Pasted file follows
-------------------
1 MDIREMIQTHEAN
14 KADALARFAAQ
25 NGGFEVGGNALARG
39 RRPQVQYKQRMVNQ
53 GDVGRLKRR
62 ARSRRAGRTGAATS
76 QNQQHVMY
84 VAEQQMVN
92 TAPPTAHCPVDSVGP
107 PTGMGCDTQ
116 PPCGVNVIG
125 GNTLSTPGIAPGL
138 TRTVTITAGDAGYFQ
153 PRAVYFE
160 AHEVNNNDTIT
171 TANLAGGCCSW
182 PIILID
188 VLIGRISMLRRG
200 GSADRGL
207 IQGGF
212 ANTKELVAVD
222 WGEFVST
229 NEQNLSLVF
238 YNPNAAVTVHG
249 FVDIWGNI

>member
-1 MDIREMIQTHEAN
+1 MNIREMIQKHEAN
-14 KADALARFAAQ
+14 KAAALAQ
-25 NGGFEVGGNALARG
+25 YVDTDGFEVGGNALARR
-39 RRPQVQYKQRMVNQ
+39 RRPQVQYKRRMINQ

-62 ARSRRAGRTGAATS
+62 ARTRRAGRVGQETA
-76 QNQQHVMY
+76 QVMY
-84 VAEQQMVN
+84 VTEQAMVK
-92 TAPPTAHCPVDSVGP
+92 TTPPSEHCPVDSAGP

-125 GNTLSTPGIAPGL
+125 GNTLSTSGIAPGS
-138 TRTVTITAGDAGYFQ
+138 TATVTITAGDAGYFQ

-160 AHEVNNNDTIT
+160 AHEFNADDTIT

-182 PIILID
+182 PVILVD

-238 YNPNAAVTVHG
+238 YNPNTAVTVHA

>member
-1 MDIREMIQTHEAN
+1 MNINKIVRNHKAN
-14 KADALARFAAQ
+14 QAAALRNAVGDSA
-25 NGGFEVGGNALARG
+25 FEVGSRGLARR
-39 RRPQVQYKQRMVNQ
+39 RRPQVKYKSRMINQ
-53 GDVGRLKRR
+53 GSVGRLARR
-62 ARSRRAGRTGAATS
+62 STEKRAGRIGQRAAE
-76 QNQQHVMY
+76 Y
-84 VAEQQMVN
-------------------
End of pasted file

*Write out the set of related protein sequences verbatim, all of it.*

1 MDIREMIQTHEAN
14 KADALARFAAQ
25 NGGFEVGGNALARG
39 RRPQVQYKQRMVNQ
53 GDVGRLKRR
62 ARSRRAGRTGAATS
76 QNQQHVMY
84 VAEQQMVN
92 TAPPTAHCPVDSVGP
107 PTGMGCDTQ
116 PPCGVNVIG
125 GNTLSTPGIAPGL
138 TRTVTITAGDAGYFQ
153 PRAVYFE
160 AHEVNNNDTIT
171 TANLAGGCCSW
182 PIILID
188 VLIGRISMLRRG
200 GSADRGL
207 IQGGF
212 ANTKELVAVD
222 WGEFVST
229 NEQNLSLVF
238 YNPNAAVTVHG
249 FVDIWGNI

>member
-1 MDIREMIQTHEAN
+1 MNIREMIQKHEAN
-14 KADALARFAAQ
+14 KAAALAQ
-25 NGGFEVGGNALARG
+25 YVDTDGFEVGGNALARR
-39 RRPQVQYKQRMVNQ
+39 RRPQVQYKRRMINQ

-62 ARSRRAGRTGAATS
+62 ARTRRAGRVGQETA
-76 QNQQHVMY
+76 QVMY
-84 VAEQQMVN
+84 VTEQAMVK
-92 TAPPTAHCPVDSVGP
+92 TTPPSEHCPVDSAGP

-125 GNTLSTPGIAPGL
+125 GNTLSTSGIAPGS
-138 TRTVTITAGDAGYFQ
+138 TATVTITAGDAGYFQ

-160 AHEVNNNDTIT
+160 AHEFNADDTIT

-182 PIILID
+182 PVILVD

-238 YNPNAAVTVHG
+238 YNPNTAVTVHA

>member
-1 MDIREMIQTHEAN
+1 MNINKIVRNHKAN
-14 KADALARFAAQ
+14 QAAALRNAVGDSA
-25 NGGFEVGGNALARG
+25 FEVGSRGLARR
-39 RRPQVQYKQRMVNQ
+39 RRPQVKYKSRMINQ
-53 GDVGRLKRR
+53 GSVGRLARR
-62 ARSRRAGRTGAATS
+62 STEKRAGRIGQRAAE
-76 QNQQHVMY
+76 Y
-84 VAEQQMVN